I'm not really sure what my #1 game is but I think this would be it all things considered. For those that don't know: my old username was based on Sora; I started to write a fantasy novel way back in the day that had a main character kinda based on him, Sadora. I didn't think I would post nearly as much as I did, let alone stay here so long. But so it goes. Kingdom Hearts is one of the few games aside from some Final Fantasies and platformers that really made me care about Sora's journey and I loved the RPG/Disney combination. The game starts off at Destiny Islands, where Sora lives as a beach bum who trains with his friends Riku and Kairi until the darkness comes and Sora goes on a journey to find them. Sora meets Donald and Goofy are looking for King Mickey and along the way they seal each keyhole with the Keyblade to protect that world from the Heartless. It provides a good mix of being kid-friendly and appealing to veterans of Square RPGs by appearances from characters like Squall and Cloud. The Disney worlds were also a great throwback to all the Disney movies I watched as a kid and in middle school. I love pretty much all of them, especially Agrabah and Halloween Town. I even love the much-aligned Aquaria. Plus SoRiku is everything. ❤️ 

 

Below are my favorite tracks from the game, the last one also being the intro.

 

 

 

 

 

 

 

On 2/5/2020 at 12:47 AM, Steven_ said:

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I'm a fan of a lot of iconic video games from heavyweight franchises, such as Pokémon, The Legend of Zelda, and Super Mario Bros. However, after all these years, Kingdom Hearts still remains my favorite video game. I remember when I first saw commercials about this game. I didn't really know much about it, but I thought the Disney aspect looked pretty cool. However, the story of Kingdom Hearts ended up captivating me and became much more than I expected. The story first introduces us to three friends named Sora, Kairi, and Riku. They live together on Destiny Islands, but they plan to leave and explore what else it out there. The night before they were to depart, their island is attacked by Heartless and they get separated. Sora (the character you play as) ends up in Traverse Town lost and goes on a quest to find his friends. Sora also becomes the chosen one to wield the Keyblade, a weapon used to fight against the Heartless. Along the way, he meets Donald Duck and Goofy. These two are also on a quest of their own to find King Mickey, and Sora teams up with them as they travel to different worlds inspired by Disney movies. They also learn about an evil plot led by Maleficent to capture the seven Princesses of Heart to unlock the Keyhole to Kingdom Hearts. It's quite an epic tale, and the storyline is one that keeps you engaged the whole way through (with great voice acting too). In addition, I enjoy the game play too. At times it can be quite challenging, and it's a game I've always enjoyed playing. I even replayed it a few times too. The game never bores me as the different worlds are fun and unique. Kingdom Hearts does a great job of bringing to life these Disney worlds. You swim in Atlantica, you can fly in Neverland, and you're in costume while exploring Halloween Town. As a Disney fan, it's quite cool to battle enemies with various Disney characters by your side that include Ariel, Aladdin, Jack Skellington, Tarzan, Beast, and Peter Pan. And it's just as cool battling these Disney villains, too. Overall, Kingdom Hearts does a great job of creating an original and epic story while combining the familiarity of these Disney characters. Although the sequel improves on the game mechanics, this is the start of the Kingdom Hearts series. This is where it all began, so it's why I have a soft spot for it. With the combination of exciting game play, a fascinating story, and Disney nostalgia, Kingdom Hearts still remains my #1 favorite video game of all time.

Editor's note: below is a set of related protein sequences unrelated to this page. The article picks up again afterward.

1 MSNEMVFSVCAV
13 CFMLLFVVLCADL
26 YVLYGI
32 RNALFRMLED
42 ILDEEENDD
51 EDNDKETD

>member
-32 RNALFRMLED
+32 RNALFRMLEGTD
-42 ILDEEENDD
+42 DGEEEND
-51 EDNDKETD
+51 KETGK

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1 hour ago, FrogLenzen said:

WIND WAKER IS BEST

Dee let this ranking stand and push Wind Waker through!

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43. Persona 5 (multi-platform; 2016)

 

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Atlus created an essentially perfect game with Persona 5. While I personally prefer Persona 4, Persona 5 is arguably just as amazing if not better. Certainly is the more popular of the two, and I never expected Persona 5 to reach the heights in popularity that it has achieved. Persona 5 is widely considered one of the best JRPGs ever created and has now established itself as one of the greatest games ever made. Three million copies sold, manga series, stage play adaptations, anime adaptation, two spin-off games, guest appearances in Super Smash Bros. Ultimate + countless other video games, and an upcoming enhanced re-release. All within the span of three years. Pretty impressive. 

 

Most of what I said in my write-up for Persona 4 could be applied to Persona 5. The games are equally incredible. True masterpieces of insanely awesome graphical style and art direction. A deep narrative that explores dark themes on quite interesting levels. One of the best musical soundtracks to ever support a video game. Unique gameplay and storytelling. Persona 5 is as close to a perfect game as one could hope to play. 

 

 

On 2/10/2020 at 3:47 PM, NGM said: